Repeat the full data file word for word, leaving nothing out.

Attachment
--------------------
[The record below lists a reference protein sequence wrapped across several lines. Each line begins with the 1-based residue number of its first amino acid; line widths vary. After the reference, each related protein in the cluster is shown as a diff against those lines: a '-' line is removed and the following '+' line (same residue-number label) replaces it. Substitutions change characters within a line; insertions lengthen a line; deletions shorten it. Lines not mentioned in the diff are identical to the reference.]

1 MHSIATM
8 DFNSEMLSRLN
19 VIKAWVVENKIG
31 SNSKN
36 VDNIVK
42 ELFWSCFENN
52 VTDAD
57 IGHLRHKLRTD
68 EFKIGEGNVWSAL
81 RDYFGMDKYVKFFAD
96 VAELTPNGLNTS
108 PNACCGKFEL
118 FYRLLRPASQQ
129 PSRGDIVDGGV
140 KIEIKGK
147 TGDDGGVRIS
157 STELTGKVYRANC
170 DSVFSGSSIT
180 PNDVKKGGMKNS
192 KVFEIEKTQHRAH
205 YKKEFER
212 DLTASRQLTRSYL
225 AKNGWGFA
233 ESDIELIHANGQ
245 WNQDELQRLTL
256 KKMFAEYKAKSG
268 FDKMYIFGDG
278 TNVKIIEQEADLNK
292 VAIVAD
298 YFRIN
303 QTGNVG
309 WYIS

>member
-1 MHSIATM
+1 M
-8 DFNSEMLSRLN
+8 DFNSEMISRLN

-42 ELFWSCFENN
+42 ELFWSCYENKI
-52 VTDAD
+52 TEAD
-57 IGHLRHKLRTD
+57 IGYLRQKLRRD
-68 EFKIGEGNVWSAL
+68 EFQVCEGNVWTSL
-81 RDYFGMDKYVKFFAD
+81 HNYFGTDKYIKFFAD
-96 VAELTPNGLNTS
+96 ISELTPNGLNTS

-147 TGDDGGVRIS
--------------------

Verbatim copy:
[The record below lists a reference protein sequence wrapped across several lines. Each line begins with the 1-based residue number of its first amino acid; line widths vary. After the reference, each related protein in the cluster is shown as a diff against those lines: a '-' line is removed and the following '+' line (same residue-number label) replaces it. Substitutions change characters within a line; insertions lengthen a line; deletions shorten it. Lines not mentioned in the diff are identical to the reference.]

1 MHSIATM
8 DFNSEMLSRLN
19 VIKAWVVENKIG
31 SNSKN
36 VDNIVK
42 ELFWSCFENN
52 VTDAD
57 IGHLRHKLRTD
68 EFKIGEGNVWSAL
81 RDYFGMDKYVKFFAD
96 VAELTPNGLNTS
108 PNACCGKFEL
118 FYRLLRPASQQ
129 PSRGDIVDGGV
140 KIEIKGK
147 TGDDGGVRIS
157 STELTGKVYRANC
170 DSVFSGSSIT
180 PNDVKKGGMKNS
192 KVFEIEKTQHRAH
205 YKKEFER
212 DLTASRQLTRSYL
225 AKNGWGFA
233 ESDIELIHANGQ
245 WNQDELQRLTL
256 KKMFAEYKAKSG
268 FDKMYIFGDG
278 TNVKIIEQEADLNK
292 VAIVAD
298 YFRIN
303 QTGNVG
309 WYIS

>member
-1 MHSIATM
+1 M
-8 DFNSEMLSRLN
+8 DFNSEMISRLN

-42 ELFWSCFENN
+42 ELFWSCYENKI
-52 VTDAD
+52 TEAD
-57 IGHLRHKLRTD
+57 IGYLRQKLRRD
-68 EFKIGEGNVWSAL
+68 EFQVCEGNVWTSL
-81 RDYFGMDKYVKFFAD
+81 HNYFGTDKYIKFFAD
-96 VAELTPNGLNTS
+96 ISELTPNGLNTS

-147 TGDDGGVRIS